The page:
The Model S comes in two distinct flavours; cars that have a single electric motor powering the rear wheels, and cars that have two motors providing drive to all four wheels. So far, we’ve only driven four-wheel drivers. These versions have immense amounts of grip, and if you even get close to breaking the adhesion of your tyres on a public highway, you’re being very naughty indeed and you should undoubtedly calm down. The Model S is a big, heavy car, due in no small part to the enormous battery pack on board. However, because it’s mounted in a low, central position, the car still changes direction with barely believable agility. Much of that’s also down to the clever air suspension, which alters its behaviour according to which of the driving modes you select. In any of them, though, it manages to combine sharp, involving handling with an impressively smooth and supple ride. The steering delivers nice, consistent responses, too, but you will find that selecting the sporty mode dumps a whole load of needless weight into it.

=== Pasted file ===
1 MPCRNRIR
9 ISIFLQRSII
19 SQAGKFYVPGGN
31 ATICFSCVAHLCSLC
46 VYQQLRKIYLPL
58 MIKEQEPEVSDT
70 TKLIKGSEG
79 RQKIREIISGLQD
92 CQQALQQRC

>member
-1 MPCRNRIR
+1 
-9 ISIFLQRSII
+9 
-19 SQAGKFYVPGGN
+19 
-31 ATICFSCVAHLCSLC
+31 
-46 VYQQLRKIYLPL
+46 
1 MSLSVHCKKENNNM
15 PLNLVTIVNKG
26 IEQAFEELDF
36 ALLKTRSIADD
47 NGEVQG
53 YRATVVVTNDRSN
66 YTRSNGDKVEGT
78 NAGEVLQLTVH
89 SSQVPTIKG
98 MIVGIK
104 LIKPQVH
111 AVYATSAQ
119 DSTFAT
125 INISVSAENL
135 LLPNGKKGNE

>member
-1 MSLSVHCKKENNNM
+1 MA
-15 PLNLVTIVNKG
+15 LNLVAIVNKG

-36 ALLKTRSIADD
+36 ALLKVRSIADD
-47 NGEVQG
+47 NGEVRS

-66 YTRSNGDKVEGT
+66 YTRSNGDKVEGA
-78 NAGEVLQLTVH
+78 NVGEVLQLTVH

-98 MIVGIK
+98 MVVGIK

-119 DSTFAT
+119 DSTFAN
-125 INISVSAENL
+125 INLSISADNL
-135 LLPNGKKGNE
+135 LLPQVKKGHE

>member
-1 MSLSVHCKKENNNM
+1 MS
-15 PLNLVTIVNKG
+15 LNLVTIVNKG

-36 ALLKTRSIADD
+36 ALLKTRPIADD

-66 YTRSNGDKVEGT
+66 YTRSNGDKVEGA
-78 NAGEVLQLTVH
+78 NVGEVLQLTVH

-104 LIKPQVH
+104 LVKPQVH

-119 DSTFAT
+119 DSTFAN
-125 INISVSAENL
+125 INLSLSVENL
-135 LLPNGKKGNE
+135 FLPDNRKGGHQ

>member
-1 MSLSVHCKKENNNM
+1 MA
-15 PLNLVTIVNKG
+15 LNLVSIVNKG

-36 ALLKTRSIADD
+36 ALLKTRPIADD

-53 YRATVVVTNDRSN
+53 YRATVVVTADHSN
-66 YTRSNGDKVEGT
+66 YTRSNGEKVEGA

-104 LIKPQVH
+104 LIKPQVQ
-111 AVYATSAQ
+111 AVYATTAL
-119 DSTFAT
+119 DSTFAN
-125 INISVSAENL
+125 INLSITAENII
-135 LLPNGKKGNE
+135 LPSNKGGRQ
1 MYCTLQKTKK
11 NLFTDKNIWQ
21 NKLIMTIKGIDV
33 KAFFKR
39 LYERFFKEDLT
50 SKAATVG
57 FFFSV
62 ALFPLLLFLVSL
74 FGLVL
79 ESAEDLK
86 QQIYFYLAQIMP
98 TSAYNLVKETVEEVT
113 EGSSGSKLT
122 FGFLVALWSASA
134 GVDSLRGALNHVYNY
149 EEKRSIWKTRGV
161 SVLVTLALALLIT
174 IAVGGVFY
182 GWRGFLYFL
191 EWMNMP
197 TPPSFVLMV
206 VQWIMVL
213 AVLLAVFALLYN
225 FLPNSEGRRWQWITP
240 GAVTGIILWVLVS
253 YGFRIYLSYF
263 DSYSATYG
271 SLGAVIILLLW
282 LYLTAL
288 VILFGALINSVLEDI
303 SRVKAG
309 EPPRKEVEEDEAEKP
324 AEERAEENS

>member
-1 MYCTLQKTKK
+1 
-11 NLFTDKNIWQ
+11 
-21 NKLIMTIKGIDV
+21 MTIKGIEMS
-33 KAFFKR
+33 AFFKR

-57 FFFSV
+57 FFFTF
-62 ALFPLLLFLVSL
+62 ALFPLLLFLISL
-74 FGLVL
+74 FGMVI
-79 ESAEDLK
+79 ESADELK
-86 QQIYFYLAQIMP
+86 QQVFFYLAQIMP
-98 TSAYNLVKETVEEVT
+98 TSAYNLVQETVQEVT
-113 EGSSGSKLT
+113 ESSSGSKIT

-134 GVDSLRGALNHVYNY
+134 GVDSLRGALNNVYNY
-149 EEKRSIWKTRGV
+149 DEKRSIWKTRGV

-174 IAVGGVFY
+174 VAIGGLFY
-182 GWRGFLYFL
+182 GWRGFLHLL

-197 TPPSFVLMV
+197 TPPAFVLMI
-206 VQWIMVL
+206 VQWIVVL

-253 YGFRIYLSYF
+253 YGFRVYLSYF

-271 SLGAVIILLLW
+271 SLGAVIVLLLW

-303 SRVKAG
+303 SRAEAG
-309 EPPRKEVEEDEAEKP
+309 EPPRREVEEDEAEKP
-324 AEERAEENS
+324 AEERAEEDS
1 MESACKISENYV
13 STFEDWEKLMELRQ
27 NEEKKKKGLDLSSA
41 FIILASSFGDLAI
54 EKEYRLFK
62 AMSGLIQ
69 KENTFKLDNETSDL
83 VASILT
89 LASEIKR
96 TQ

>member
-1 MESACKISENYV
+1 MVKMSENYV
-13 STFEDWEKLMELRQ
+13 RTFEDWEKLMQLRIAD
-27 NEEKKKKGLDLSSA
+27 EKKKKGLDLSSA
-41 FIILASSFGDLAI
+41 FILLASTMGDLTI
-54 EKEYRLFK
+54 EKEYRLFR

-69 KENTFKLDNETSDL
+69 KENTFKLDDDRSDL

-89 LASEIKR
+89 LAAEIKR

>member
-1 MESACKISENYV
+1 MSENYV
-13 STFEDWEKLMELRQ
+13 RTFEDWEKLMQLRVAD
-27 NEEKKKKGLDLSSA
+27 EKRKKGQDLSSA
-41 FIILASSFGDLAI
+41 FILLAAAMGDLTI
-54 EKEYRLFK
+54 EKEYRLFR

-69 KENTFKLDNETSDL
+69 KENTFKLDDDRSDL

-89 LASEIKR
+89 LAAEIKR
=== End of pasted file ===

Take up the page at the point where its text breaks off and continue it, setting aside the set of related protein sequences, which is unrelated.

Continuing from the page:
High-performance electric cars have to be experienced to be believed; even if you’ve driven the most exotic of supercars, you won’t have felt a sensation of speed quite like this. Because an electric motor’s maximum torque – and, with any version of the Model S, there’s plenty of it – is produced the instant the motor starts spinning, any meaningful prod of the accelerator pedal results in exceptionally strong, all-at-once acceleration. Even the slowest Model S covers 0-62mph in less than six seconds, and at the top of the range, that figure is cut in half. What’s more, the car builds speed just as quickly when you’re already on the move.